Arctic Field Projects



Project Title: Collaborative Research: Understanding GrIS moulin hydrology and links to ice motion (Award# 1604022)

PI: Gulley, Jason D. (jdgulley@usf.edu)
Phone: (813) 974.0323 
Institute/Department: U of South Florida, School of Geosciences 
IPY Project?
Funding Agency: US\Federal\NSF\GEO\OPP\ARC\ANS
Program Manager: Dr. Cynthia Suchman (csuchman@nsf.gov)
Discipline(s): | Cryosphere |

Project Web Site(s):
NSF_Award_Info: http://www.nsf.gov/awardsearch/showAward?AWD_ID=16...
Data: https://arcticdata.io/

Science Summary:
The melting of the Greenland ice sheet is not a simple issue of warmer air temperatures melting the surface ice, which then flows into the ocean. Surface meltwater can flow deep into the glacier through natural pipes known as moulins. These subsurface channels not only transmit water to some outlet, where it flows into the ocean, but may also influence the downslope sliding of the glacier toward the ocean. To better understand the controls that govern glacier sliding, the researchers will conduct field and model studies on the Greenland ice sheet. Researchers will instrument a number of moulins with pressure sensors. Glacier velocity will be measured with GPS sensors. Discharge will be monitored through dye tracing. Simulations will be conducted to integrate the observations with a number of simple ‘conduit’ models in the hope of providing a better and more comprehensive understanding of the processes that govern glacier sliding. Beyond the training of graduate and undergraduate students, the researchers will work with a journalism student at the University of Arkansas to produce a documentary about their field experience. This collaboration provides a unique opportunity to communicate to the general public. It is thought that increased channelization reduces subglacial water pressure and acts to buffer the Greenland Ice Sheet (GrIS) against large increases in ice velocity. However, few measurements of water pressure have been made in channelized subglacial drainage systems to test this hypothesis. The researchers will obtain synoptic supraglacial stream discharge data, moulin water level and ice velocity at two moulin sites along an ice flow line in the Paakitsoq Region of the GrIS. Data will be analyzed, and used to parameterize model experiments, to determine the degree to which: 1) local versus regional inputs of melt water control moulin water levels; 2) changes in effective pressure that occur along ice flow paths affect local relationships between subglacial water pressure and ice velocity.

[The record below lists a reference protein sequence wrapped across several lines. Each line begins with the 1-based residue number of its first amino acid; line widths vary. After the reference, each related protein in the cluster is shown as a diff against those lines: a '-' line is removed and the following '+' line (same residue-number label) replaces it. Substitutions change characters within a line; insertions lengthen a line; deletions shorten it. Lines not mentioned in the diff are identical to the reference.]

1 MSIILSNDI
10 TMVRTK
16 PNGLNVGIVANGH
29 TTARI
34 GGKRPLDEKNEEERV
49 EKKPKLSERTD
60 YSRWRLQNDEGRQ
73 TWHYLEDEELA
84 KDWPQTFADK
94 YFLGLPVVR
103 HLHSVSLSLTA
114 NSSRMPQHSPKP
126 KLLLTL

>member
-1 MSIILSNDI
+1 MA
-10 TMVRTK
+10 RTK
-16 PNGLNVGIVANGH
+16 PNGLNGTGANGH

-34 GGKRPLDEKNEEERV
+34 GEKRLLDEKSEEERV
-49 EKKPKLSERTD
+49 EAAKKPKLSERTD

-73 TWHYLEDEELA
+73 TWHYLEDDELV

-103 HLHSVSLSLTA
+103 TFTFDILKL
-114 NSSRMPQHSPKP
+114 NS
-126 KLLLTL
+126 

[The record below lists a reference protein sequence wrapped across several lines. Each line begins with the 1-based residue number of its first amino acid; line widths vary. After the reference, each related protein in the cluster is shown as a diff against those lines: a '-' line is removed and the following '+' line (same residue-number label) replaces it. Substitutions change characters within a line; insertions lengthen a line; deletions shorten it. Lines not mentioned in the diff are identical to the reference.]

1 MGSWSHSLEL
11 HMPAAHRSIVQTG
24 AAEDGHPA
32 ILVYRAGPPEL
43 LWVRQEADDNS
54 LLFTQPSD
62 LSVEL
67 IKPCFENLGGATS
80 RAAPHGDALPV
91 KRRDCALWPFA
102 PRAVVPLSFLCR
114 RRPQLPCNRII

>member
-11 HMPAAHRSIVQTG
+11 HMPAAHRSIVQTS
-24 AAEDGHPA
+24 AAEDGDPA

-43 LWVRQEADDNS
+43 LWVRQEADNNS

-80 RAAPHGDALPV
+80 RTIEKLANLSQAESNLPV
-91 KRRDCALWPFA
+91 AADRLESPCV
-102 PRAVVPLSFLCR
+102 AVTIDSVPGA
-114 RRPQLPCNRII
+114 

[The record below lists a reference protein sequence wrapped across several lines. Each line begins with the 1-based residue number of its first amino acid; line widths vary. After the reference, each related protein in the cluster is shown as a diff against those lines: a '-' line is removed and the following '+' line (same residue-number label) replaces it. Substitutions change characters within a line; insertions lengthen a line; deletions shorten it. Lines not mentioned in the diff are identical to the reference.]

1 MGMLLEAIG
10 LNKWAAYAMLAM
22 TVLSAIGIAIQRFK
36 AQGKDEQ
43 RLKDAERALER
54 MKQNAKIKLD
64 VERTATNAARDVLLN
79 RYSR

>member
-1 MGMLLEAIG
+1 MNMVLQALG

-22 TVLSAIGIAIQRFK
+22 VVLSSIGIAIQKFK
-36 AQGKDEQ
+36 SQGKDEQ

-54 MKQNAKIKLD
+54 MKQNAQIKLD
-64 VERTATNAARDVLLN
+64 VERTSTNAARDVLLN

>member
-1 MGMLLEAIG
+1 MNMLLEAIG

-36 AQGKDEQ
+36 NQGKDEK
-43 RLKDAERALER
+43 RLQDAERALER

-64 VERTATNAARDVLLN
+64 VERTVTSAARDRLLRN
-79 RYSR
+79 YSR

Logistics Summary:
This collaboration between Gulley (1604022, USF) and Covington (1603835, U ARK) will study the large role that moulins have in meltwater delivery to the base of the Greenland Ice Sheet (GrIS). They will examine the hydrological processes in moulins and how they impact relationships between glacier hydrology and ice velocity. Researchers will establish two primary research camps on the GrIS, near Ilulissat during 2017, and three camps during the 2018 mid-summer melt seasons. Low (Thin Ice) Camp will be located ~20 km from the ice margin and High Camp (Thick Ice) will be established near Swiss Camp. The exact locations of each camp will be determined following scouting missions looking for “new” moulins, to be conducted in summer 2017 immediately before the establishment of the camps. In 2018, this project will conduct three field campaigns in the months of April, July/August, and October. For the April visit, a field team of two will conduct helicopter supported day trips to maintain an existing GPS array on the Jakobshavn Glacier. Seven existing stations will be visited and serviced between 27 and 29 April. The two team members will arrive in Kangerlussuaq via the Air National Guard and travel to Ilulissat on commercial air. From late June through late August, a field campaign will be conducted with four field team members occupying Low Camp. From approximately 05 through 15 October, a field team of two will return via commercial air to Ilulissat and conduct day trips via helicopter to service the existing GPS array that was visited in April. Researchers will return in 2019, details are TBD.

CPS will provide Air National Guard coordination for passengers and cargo, in-transit KISS user days, rental truck in Ilulissat, intra-Greenland commercial ticketing/freight between Kangerlussuaq & Ilulissat, shipping of a large amount of science cargo to Ilulissat via commercial air and vessel cargo (June/July), helicopter charters out of Ilulissat, lodging and storage space in Ilulissat, and camp/safety equipment from CPS inventory. UNAVCO will provide dGPS Trimble sites and kinematic roving systems. The PIs will make all other arrangements and pay for them through the grant.
SeasonField SiteDate InDate Out#People
2017Greenland - Gulley High Camp07 / 25 / 2017 10 / 20 / 20174
2017Greenland - Gulley Low Camp07 / 01 / 2017 10 / 19 / 20175
2017Greenland - Ilulissat06 / 25 / 2017 10 / 23 / 20179
2017Greenland - Kangerlussuaq06 / 23 / 2017 10 / 24 / 20179
2018Greenland - Gulley High Camp07 / 25 / 2018 08 / 11 / 20185
2018Greenland - Gulley Low Camp07 / 06 / 2018 07 / 20 / 20184
2018Greenland - Ilulissat04 / 25 / 2018 08 / 29 / 201810
2018Greenland - Kangerlussuaq04 / 01 / 2018 08 / 30 / 201810
2019Greenland - Gulley High Camp04 / 01 / 2019 07 / 21 / 201910
2019Greenland - Gulley Low Camp04 / 01 / 2019 07 / 21 / 201910
2019Greenland - Ilulissat07 / 01 / 2019 07 / 10 / 20192
2019Greenland - Kangerlussuaq07 / 01 / 2019 07 / 10 / 20192
 


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